Determinants I: Determinants of Order 2

Let $A=\begin{pmatrix}
a & b\\
c & d
\end{pmatrix}$. Then we define the determinant $\det A$ by
$$\det A=ad-bc.$$
$\det A$ is also denoted by $|A|$ or $\left|\begin{array}{ccc}
a & b\\
c & d
\end{array}\right|$. In terms of the column vectors $A^1,A^2$, the determinant of $A$ may also be written as $\det(A^1,A^2)$.

Example. If $A=\begin{pmatrix}
2 & 1\\
1 & 4
\end{pmatrix}$, then $\det A=8-1=7$.

Property 1. The determinant $\det (A^1,A^2)$ may be considered as a bilinear map of the column vectors. As a bilinear map $\det (A^1,A^2)$ is linear in each slot. For example, if $A^1=C+C’$ then
$$\det(A^1,A^2)=\det(C,A^2)+\det(C’,A^2).$$
If $x$ is a number,
$$\det(xA^1,A^2)=x\det(A^1,A^2).$$

Property 2. If the two columns are equal, the determinant is 0.

Property 3. $\det I=\det (E^1,E^2)=1$.

Combining Properties 1-3, we can show that:

Theorem. If one adds a scalar multiple of one column to another, then the value of the determinant does not change.

Proof. We prove the theorem for a particular case.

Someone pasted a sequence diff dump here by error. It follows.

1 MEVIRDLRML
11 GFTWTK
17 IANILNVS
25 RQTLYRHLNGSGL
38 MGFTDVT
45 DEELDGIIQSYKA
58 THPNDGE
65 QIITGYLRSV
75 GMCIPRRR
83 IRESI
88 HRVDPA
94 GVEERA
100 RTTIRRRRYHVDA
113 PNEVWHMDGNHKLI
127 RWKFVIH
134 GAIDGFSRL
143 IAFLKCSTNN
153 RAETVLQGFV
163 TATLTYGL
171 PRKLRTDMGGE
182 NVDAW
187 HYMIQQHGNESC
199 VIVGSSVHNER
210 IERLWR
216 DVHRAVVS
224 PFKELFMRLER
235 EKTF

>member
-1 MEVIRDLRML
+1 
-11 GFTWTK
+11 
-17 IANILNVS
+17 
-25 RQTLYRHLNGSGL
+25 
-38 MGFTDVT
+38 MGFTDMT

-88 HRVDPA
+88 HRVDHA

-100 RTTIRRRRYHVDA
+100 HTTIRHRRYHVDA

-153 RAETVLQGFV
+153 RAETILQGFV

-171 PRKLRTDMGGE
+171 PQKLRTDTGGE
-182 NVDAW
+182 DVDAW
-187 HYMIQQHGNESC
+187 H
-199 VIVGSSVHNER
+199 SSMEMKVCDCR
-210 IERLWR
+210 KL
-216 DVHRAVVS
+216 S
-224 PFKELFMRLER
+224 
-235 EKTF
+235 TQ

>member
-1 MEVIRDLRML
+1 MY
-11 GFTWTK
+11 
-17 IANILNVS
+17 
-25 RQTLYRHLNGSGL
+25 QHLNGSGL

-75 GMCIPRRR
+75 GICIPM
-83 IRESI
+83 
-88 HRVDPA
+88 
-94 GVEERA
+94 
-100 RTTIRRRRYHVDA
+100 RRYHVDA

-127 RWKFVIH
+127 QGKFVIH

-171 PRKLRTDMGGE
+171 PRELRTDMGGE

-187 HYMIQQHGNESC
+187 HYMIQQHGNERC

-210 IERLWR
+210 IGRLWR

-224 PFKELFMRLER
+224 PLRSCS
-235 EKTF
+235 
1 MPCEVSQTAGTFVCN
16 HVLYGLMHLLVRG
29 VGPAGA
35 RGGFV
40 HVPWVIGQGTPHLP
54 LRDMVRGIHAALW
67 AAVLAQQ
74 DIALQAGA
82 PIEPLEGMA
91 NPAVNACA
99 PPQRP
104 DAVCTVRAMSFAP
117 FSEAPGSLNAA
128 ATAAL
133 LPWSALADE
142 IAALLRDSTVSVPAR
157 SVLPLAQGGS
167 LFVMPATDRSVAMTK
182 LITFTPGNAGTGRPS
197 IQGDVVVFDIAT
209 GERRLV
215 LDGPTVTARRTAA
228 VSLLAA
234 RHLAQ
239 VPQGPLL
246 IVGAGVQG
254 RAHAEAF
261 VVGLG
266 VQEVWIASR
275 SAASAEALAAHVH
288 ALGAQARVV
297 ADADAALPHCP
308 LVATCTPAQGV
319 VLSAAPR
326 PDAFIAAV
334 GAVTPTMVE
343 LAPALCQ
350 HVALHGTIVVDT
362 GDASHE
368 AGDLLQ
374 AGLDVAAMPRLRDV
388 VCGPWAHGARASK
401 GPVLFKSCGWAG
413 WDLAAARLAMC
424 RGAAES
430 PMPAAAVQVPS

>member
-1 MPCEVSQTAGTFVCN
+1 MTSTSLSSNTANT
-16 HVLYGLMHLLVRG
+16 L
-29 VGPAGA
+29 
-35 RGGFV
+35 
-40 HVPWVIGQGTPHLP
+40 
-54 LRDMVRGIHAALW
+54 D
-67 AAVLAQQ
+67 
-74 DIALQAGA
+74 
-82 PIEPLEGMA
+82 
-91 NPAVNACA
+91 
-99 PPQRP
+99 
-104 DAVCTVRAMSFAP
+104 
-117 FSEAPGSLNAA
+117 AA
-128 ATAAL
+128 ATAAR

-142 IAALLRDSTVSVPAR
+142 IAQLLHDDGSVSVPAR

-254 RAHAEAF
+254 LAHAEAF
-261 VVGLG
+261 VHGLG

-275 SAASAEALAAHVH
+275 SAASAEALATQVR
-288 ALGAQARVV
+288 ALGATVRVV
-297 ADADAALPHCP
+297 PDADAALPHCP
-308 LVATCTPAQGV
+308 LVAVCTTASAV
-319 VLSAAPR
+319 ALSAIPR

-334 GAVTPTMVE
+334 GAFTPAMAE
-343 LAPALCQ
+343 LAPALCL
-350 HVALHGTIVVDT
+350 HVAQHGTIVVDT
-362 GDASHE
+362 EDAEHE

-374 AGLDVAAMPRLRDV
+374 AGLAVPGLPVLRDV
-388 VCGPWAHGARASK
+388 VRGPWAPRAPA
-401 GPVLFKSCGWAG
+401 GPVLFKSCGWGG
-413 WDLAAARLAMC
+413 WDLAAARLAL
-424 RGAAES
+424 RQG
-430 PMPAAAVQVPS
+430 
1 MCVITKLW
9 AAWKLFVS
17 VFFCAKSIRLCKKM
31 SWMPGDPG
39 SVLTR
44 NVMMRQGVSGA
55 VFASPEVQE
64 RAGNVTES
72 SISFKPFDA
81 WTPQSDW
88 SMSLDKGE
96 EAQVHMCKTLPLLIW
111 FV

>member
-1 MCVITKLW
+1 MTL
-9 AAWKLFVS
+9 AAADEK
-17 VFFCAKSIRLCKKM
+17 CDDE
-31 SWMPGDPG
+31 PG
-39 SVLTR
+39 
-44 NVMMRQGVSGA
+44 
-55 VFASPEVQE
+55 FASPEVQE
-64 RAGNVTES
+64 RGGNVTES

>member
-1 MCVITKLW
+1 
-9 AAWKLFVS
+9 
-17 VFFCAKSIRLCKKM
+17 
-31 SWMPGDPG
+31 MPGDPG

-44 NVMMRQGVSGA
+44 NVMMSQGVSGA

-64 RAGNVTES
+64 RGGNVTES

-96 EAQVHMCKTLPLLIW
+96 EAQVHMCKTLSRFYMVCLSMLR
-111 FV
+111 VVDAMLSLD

\begin{align*}
\det(A^1+xA^2,A^2)&=\det(A^1,A^2)+x\det(A^2,A^2)\\
&=\det(A^1,A^2).
\end{align*}

Theorem. If the two columns are interchanged, the determinant changes by a sign i.e.
$$\det(A^2,A^1)=-\det(A^1,A^2).$$

Proof. \begin{align*}
0&=\det(A^1+A^2,A^1+A^2)\\
&=\det(A^1,A^2)+\det(A^2,A^1).
\end{align*}

Theorem. $\det A=\det {}^tA$.

Proof. This theorem can be proved directly from the definition of $\det A$.

Remark. Because of this theorem, we can also say that if one adds a scalar multiple of one row to another row, then the value of the determinant does not change.

Theorem. The column vectors $A^1,A^2$ are linearly dependent if and only if $\det(A^1,A^2)=0$.

Proof. Suppose that $A^1,A^2$ are linearly dependent. Then there exists numbers $x,y$, not all equal to 0 such that $xA^1+yA^2=0$. Let us say $x\ne 0$. Then $A^1=-\frac{y}{x}A^2$. So,
\begin{align*}
\det(A^1,A^2)&=\det\left(-\frac{y}{x}A^2,A^2\right)\\
&=-\frac{y}{x}\det(A^2,A^2)\\
&=0.
\end{align*}
To prove the converse, suppose that $A^1,A^2$ are linearly independent. Then $E^1,E^2$ can be written as linear combinations of $A^1,A^2$:
\begin{align*}
E^1&=xA^1+yA^2,\\
E^2&=zA^1+wA^2.
\end{align*}
Now,
\begin{align*}
1&=\det(E^1,E^1)\\
&=xw\det(A^1,A^2)+yz\det(A^2,A^1)\\
&=(xw-yz)\det(A^1,A^2).
\end{align*}
Hence, $\det(A^1,A^2)\ne 0$.

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